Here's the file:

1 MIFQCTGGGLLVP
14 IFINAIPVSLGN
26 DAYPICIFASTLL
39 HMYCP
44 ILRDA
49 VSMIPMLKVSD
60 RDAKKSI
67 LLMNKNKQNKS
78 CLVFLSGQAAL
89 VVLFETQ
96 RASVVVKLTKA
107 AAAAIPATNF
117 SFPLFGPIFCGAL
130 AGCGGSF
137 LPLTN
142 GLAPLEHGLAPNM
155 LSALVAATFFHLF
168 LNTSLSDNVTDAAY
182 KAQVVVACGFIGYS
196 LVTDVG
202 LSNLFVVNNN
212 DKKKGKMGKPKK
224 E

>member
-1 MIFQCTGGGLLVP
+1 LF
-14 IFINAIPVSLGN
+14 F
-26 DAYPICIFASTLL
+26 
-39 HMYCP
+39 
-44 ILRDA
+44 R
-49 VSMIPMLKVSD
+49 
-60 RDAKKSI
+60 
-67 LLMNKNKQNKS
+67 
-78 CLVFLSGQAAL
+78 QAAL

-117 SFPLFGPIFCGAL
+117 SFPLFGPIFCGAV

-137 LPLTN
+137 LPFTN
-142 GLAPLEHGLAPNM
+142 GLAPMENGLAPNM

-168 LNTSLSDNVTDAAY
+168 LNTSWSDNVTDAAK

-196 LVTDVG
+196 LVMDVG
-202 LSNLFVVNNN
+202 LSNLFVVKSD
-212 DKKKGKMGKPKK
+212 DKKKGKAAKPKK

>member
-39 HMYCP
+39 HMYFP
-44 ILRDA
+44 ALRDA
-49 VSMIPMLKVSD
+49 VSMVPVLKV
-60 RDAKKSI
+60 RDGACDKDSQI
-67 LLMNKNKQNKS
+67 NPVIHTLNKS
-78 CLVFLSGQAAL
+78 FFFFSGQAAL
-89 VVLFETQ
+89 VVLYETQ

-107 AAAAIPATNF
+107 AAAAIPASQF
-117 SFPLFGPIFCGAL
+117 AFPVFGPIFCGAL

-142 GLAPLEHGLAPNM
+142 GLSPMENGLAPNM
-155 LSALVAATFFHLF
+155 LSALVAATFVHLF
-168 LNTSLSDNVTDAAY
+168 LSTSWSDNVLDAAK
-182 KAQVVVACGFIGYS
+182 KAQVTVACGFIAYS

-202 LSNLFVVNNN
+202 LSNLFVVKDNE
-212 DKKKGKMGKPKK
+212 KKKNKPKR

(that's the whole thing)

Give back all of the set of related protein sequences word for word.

1 MIFQCTGGGLLVP
14 IFINAIPVSLGN
26 DAYPICIFASTLL
39 HMYCP
44 ILRDA
49 VSMIPMLKVSD
60 RDAKKSI
67 LLMNKNKQNKS
78 CLVFLSGQAAL
89 VVLFETQ
96 RASVVVKLTKA
107 AAAAIPATNF
117 SFPLFGPIFCGAL
130 AGCGGSF
137 LPLTN
142 GLAPLEHGLAPNM
155 LSALVAATFFHLF
168 LNTSLSDNVTDAAY
182 KAQVVVACGFIGYS
196 LVTDVG
202 LSNLFVVNNN
212 DKKKGKMGKPKK
224 E

>member
-1 MIFQCTGGGLLVP
+1 LF
-14 IFINAIPVSLGN
+14 F
-26 DAYPICIFASTLL
+26 
-39 HMYCP
+39 
-44 ILRDA
+44 R
-49 VSMIPMLKVSD
+49 
-60 RDAKKSI
+60 
-67 LLMNKNKQNKS
+67 
-78 CLVFLSGQAAL
+78 QAAL

-117 SFPLFGPIFCGAL
+117 SFPLFGPIFCGAV

-137 LPLTN
+137 LPFTN
-142 GLAPLEHGLAPNM
+142 GLAPMENGLAPNM

-168 LNTSLSDNVTDAAY
+168 LNTSWSDNVTDAAK

-196 LVTDVG
+196 LVMDVG
-202 LSNLFVVNNN
+202 LSNLFVVKSD
-212 DKKKGKMGKPKK
+212 DKKKGKAAKPKK

>member
-39 HMYCP
+39 HMYFP
-44 ILRDA
+44 ALRDA
-49 VSMIPMLKVSD
+49 VSMVPVLKV
-60 RDAKKSI
+60 RDGACDKDSQI
-67 LLMNKNKQNKS
+67 NPVIHTLNKS
-78 CLVFLSGQAAL
+78 FFFFSGQAAL
-89 VVLFETQ
+89 VVLYETQ

-107 AAAAIPATNF
+107 AAAAIPASQF
-117 SFPLFGPIFCGAL
+117 AFPVFGPIFCGAL

-142 GLAPLEHGLAPNM
+142 GLSPMENGLAPNM
-155 LSALVAATFFHLF
+155 LSALVAATFVHLF
-168 LNTSLSDNVTDAAY
+168 LSTSWSDNVLDAAK
-182 KAQVVVACGFIGYS
+182 KAQVTVACGFIAYS

-202 LSNLFVVNNN
+202 LSNLFVVKDNE
-212 DKKKGKMGKPKK
+212 KKKNKPKR